Volkswagen previews electric car charging robot concept
Volkswagen's mobile robots could replace charging points in the car parks of the future, autonomously searching for EVs in need of charging
Volkswagen has previewed its new mobile charing robot concept. The German firm says this concept could replace charging points in the car parks of the future, effectively turning any conventional parking bay into an electric car charging point.
The system consists of two main components: a compact autonomous charging robot and an energy storage device (or “battery wagon”). The robot automatically roams around the car park, searching for electric vehicles to charge. When a suitably low-charge car is found, the robot collects the energy storage device from its cradle and returns to the electric vehicle.
The robot is fitted with an array of laser scanners, cameras and ultrasonic sensors which allows it to avoid obstacles, vehicles and pedestrians in the car park. It also features a mechanical arm which can open the electric car’s charging flap and connect the vehicle to the “battery wagon” with a conventional charging cable.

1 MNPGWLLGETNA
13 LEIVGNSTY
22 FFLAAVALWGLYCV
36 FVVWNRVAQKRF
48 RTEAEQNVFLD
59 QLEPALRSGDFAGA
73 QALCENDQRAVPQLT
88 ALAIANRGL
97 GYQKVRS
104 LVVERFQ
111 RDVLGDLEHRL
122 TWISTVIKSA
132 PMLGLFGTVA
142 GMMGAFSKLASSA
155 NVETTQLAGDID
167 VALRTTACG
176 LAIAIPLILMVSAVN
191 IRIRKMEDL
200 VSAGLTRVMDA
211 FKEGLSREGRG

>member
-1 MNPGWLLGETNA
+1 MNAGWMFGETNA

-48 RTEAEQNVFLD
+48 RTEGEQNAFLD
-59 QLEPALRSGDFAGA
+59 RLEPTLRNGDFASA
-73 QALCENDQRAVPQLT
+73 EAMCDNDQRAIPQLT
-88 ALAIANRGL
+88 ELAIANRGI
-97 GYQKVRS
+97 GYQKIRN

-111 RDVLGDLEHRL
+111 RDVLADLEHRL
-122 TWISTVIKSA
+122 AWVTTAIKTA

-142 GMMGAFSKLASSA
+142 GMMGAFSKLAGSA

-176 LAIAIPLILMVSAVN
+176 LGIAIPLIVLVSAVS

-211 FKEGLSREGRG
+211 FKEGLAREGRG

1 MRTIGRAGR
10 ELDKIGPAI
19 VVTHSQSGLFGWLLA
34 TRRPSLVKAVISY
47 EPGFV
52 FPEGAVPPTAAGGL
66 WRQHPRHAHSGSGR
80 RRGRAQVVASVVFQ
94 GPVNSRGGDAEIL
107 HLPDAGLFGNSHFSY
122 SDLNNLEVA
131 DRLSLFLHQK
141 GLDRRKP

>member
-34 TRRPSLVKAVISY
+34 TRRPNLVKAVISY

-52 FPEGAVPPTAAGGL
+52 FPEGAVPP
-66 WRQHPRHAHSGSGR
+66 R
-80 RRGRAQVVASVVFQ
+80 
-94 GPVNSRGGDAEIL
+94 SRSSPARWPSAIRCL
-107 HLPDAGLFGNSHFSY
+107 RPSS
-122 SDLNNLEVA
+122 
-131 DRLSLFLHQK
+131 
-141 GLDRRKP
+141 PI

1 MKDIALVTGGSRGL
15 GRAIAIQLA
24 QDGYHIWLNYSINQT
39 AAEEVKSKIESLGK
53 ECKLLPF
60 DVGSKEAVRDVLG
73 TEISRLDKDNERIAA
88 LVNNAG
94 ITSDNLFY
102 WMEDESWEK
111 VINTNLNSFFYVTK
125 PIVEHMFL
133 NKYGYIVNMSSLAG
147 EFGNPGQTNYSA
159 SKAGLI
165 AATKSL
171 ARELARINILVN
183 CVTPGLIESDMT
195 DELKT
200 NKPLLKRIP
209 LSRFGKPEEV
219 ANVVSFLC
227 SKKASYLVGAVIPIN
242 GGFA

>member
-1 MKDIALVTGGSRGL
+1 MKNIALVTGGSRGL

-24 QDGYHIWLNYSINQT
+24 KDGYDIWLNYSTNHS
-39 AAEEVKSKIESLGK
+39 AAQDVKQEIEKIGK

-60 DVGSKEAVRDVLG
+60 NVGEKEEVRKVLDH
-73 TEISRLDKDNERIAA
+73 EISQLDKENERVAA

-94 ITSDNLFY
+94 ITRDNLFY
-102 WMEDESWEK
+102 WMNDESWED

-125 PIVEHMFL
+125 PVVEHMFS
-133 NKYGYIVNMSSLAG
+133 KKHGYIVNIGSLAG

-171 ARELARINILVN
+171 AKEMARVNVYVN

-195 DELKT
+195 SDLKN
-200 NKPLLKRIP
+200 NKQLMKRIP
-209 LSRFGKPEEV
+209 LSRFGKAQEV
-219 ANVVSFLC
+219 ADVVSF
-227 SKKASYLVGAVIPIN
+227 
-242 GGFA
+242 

Volkswagen’s proposed “battery wagons” can store around 25kWh of energy each – and each robot can move several devices at once to charge particularly flat or high-capacity batteries. When connected, each energy storage device can deliver up to 50kW DC fast-charging, similar to the hard-mounted, commercially available fast-chargers of today.
The system is also scalable; Volkswagen says multiple robots can be employed to service the same car park, depending on its size. The German brand also claims that, due to the compact nature of the robots and battery wagons, the charging system is well-suited to older parking areas which would be difficult to upgrade with hard-mounted charging points, such as cramped underground car parks.
Mark Möller, Head of Development at Volkswagen Group Components, said: “With this, we are making almost every car park electric, without any complex individual infrastructural measures. It’s a visionary prototype, which can be made into reality quite quickly, if the general conditions are right.”
By 2025, Volkswagen aims to install a total of 36,000 charging points throughout Europe with the help of its dealer network – a large proportion of which will be publically available. The brand will also soon launch its own home wallbox charging point, called the ID.Charger, to domestically service its ever-expanding range of all-electric vehicles.
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